If you want to build a great, lasting business, never stop thinking about the world from your customer’s perspective. Plenty of successful companies have gone off the rails at scale when they switched their focus to something other than their customers. It’s important to continually demonstrate that you are thinking about them, by solving their problems and communicating in simple, thoughtful ways.
Full disclosure: I can’t take credit for these ideas – they came from an extraordinary conversation with venture capitalist Brad Feld and entrepreneur John Weiss at FullContact’s Connect ’17 Conference last May in Denver. But they really hit home for me, and I wanted to share them with you.
Brad’s reputation for spotting great new companies is legendary. How does he do it?
“When I look for companies to invest in, I look for founders who are obsessed with their products – not just passionate. And that obsession should be linked to finding ways for their products to connect with customers.”
For example, let’s say your website goes down. This causes your customers pain, which has to be unacceptable to you. If you were in your customer’s shoes, you would just want the problem fixed. Even if your marketing people figure out how to spin it: Well, we have 99.9% system reliability — except for last month, when we were at 96% and had a painful server outage.
Always remember that your customers are people. Sounds obvious, I know. But it can easily get lost if you start thinking about your company as a B2B or B2C enterprise. In the end, all businesses are really H2H – Human to Human (more about this in an upcoming post). That means that everything we build should have human beings at the center. It’s the difference between building a viable product vs. a desirable product. Stop worrying about how you will market something and ask yourself: will it create a positive emotional response? Will it make people feel what you want them to feel – smarter, more innovative, more comfortable, entertained?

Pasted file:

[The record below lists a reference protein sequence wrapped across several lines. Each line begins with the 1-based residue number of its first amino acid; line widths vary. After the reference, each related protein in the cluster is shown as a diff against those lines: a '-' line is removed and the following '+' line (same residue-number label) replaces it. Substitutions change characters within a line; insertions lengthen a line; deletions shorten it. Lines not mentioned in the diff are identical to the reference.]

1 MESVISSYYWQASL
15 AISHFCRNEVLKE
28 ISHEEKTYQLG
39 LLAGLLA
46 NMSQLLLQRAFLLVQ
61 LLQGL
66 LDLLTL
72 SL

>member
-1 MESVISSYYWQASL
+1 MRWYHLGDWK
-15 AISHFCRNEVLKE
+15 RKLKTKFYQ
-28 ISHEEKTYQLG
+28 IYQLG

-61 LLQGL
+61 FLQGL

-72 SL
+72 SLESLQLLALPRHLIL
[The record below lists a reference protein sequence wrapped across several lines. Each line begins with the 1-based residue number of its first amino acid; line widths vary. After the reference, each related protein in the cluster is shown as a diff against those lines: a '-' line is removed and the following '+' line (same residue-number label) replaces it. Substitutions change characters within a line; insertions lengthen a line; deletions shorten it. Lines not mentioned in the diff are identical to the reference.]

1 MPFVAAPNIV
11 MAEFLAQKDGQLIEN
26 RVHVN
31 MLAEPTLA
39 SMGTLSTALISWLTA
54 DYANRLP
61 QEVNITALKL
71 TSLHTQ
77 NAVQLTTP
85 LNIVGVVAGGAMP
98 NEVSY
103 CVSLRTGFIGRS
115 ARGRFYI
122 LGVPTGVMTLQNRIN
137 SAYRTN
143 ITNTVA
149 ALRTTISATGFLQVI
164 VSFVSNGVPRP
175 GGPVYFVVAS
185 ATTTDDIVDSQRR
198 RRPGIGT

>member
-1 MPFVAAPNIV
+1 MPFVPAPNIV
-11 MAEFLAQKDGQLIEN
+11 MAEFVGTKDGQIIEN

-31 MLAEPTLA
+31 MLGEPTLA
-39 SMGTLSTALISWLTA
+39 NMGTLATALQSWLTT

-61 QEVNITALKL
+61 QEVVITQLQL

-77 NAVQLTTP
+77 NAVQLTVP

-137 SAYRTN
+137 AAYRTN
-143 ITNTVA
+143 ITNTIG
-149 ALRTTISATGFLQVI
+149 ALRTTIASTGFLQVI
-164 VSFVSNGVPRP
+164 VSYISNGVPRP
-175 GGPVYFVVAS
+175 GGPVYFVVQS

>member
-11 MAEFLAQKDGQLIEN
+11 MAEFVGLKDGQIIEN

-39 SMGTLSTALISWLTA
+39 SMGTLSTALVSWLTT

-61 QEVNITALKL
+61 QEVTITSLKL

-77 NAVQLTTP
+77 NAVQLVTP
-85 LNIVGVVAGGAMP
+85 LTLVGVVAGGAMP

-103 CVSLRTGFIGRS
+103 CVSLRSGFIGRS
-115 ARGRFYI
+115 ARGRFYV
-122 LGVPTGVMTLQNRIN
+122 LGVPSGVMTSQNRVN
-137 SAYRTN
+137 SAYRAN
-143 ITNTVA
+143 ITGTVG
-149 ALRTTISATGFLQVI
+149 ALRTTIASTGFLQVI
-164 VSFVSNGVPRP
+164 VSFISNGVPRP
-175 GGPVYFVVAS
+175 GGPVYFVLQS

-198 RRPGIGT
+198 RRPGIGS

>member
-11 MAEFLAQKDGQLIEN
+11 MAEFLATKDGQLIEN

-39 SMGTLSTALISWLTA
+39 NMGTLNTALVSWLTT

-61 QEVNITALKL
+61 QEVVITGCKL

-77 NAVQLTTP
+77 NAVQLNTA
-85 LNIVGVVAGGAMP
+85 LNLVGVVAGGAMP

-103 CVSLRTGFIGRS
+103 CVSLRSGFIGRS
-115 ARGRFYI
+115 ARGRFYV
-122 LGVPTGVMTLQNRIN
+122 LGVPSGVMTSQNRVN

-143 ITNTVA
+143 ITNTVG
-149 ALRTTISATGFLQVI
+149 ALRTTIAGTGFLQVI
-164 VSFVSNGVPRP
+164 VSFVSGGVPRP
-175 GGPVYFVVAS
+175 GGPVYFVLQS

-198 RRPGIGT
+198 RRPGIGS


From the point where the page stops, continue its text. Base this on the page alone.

The best way to treat our customers as humans is to listen to them. When they call with a problem, don’t treat them like a service ticket that needs to be resolved – have a conversation with them. Stop transferring them to another number and just solve their problems. That’s how you drive sustained engagement. Too many organizations are afraid of their customers, and structured so that customers don’t have a positive and easy way to interact with them.
Then, when your marketing teams engage with customers, make sure they get your point across quickly. Your customers are under siege with information throughout their day. Brad recommends what he calls “The 15 second rule.” Can your customer figure out what your company does from your marketing message in 15 seconds or less? Far too often, the answer is ‘no’. Try communicating with three sentences instead of eight pages – or a 47-page presentation, or a five minute video.
I can already hear your marketing people pushing back. If we simplify our message, it will lose its meaning. We can’t get our message across about everything we can do for a customer in just three sentences. But you shouldn’t need any more than that to engage your customers. Here’s a template: 1. We have the answer for you. 2. It’s going to make your life better. 3. We want to build a long-term relationship with you. The last thing you want to do is obfuscate those messages with marketing speak.
I loved listening to this conversation because it totally aligns with some crucial goals here at FullContact. Our mission is to help businesses treat their customers as people, not as an email address or a ticket number. You can’t think about the world from your customer’s frame of reference if you don’t know your customer as a person. That’s why we built a platform to help companies cut through the clutter and gain deep insight into each customer, which enables timely, relevant and useful communication – and long-term relationships. And in terms of keeping your message as uncomplicated as possible, here’s one of my favorite mantras: “Simplify.
A tip of the hat to Brad and John for reminding us that simple, direct and personalized messaging shows respect for your customers, which leads to higher satisfaction and loyalty. I couldn’t have said it better.